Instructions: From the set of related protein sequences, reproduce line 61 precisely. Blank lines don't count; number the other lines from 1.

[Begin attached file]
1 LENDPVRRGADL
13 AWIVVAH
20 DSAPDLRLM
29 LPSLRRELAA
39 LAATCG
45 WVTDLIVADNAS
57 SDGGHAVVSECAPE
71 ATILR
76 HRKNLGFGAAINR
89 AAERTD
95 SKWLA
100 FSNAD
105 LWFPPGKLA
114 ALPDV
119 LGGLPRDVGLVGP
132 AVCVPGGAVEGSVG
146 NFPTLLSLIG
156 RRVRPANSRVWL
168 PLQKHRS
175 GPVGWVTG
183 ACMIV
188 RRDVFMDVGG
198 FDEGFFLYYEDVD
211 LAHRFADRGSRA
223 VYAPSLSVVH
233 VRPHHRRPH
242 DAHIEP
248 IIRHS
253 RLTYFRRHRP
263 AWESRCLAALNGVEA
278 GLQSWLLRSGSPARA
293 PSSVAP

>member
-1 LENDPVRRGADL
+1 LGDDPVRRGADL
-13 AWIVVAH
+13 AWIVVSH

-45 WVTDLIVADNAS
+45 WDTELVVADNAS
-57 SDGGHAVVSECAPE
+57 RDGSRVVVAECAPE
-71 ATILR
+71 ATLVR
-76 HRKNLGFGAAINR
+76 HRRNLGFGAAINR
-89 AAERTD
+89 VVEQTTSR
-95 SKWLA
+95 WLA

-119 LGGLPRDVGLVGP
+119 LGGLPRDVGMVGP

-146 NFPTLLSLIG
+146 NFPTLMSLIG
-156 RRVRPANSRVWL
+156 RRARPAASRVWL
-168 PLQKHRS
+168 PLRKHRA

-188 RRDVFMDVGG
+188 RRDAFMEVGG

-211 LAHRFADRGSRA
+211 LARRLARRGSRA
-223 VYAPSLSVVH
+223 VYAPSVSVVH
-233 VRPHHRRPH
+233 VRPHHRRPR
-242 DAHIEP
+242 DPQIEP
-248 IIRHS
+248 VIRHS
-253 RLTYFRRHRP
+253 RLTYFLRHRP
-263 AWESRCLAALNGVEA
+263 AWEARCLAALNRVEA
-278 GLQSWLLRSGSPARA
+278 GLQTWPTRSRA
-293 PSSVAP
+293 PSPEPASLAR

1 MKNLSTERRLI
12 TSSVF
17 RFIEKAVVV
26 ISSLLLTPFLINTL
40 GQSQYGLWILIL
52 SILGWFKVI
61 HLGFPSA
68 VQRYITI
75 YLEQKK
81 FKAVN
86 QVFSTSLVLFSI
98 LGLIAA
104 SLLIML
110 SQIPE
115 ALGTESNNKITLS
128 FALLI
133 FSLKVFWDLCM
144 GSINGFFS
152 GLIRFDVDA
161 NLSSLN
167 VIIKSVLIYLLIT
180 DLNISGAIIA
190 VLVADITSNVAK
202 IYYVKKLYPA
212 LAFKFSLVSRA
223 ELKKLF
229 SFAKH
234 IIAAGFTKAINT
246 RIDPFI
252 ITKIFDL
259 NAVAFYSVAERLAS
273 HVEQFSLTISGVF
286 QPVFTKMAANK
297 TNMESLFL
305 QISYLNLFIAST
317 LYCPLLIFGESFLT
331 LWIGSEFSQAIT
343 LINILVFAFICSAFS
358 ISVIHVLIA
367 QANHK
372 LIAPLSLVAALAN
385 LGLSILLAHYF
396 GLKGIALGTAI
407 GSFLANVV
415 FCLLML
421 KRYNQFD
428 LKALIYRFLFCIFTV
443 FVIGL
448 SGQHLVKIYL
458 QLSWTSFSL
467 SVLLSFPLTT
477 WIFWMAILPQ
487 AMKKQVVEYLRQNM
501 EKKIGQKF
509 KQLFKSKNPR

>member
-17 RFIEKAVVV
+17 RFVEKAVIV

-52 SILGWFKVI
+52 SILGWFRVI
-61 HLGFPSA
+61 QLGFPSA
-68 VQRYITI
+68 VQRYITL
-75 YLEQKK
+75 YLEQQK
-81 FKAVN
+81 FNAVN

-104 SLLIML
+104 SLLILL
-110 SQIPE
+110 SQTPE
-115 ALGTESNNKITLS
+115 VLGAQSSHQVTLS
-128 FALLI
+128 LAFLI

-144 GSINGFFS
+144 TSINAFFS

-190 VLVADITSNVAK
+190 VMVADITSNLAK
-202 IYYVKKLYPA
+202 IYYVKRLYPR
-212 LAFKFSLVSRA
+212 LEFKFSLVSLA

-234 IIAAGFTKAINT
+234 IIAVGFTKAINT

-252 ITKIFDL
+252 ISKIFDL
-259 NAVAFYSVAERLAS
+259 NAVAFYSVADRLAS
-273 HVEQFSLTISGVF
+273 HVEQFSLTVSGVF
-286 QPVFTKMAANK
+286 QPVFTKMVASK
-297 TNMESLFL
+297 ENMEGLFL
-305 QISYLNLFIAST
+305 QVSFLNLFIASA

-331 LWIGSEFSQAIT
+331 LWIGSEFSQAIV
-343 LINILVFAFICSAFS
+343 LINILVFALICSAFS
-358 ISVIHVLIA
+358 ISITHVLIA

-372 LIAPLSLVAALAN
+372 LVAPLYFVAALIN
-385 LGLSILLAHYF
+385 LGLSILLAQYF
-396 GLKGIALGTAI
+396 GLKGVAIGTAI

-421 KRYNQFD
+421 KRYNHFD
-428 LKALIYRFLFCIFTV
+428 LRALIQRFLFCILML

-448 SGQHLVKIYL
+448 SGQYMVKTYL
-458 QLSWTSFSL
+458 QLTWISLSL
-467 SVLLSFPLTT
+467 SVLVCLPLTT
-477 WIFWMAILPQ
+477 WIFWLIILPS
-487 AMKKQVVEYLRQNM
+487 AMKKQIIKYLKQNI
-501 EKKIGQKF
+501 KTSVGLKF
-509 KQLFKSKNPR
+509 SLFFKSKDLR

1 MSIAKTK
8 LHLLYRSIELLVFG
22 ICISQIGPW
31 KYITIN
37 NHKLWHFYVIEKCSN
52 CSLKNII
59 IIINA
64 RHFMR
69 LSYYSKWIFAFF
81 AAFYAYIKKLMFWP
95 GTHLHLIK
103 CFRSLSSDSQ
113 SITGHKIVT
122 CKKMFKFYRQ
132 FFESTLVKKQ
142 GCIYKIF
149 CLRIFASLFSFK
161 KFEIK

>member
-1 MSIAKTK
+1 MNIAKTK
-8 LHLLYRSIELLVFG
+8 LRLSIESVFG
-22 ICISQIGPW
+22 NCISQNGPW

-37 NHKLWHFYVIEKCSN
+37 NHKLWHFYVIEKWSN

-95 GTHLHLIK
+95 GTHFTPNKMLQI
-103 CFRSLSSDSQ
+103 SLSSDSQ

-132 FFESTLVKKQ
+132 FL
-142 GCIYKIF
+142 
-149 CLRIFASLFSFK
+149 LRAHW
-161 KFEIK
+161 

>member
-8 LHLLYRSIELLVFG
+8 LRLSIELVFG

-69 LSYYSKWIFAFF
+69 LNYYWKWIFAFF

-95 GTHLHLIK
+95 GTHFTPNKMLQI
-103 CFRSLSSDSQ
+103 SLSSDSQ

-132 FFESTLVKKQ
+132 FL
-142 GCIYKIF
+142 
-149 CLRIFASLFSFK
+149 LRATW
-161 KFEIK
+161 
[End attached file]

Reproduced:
+211 LARRLARRGSRA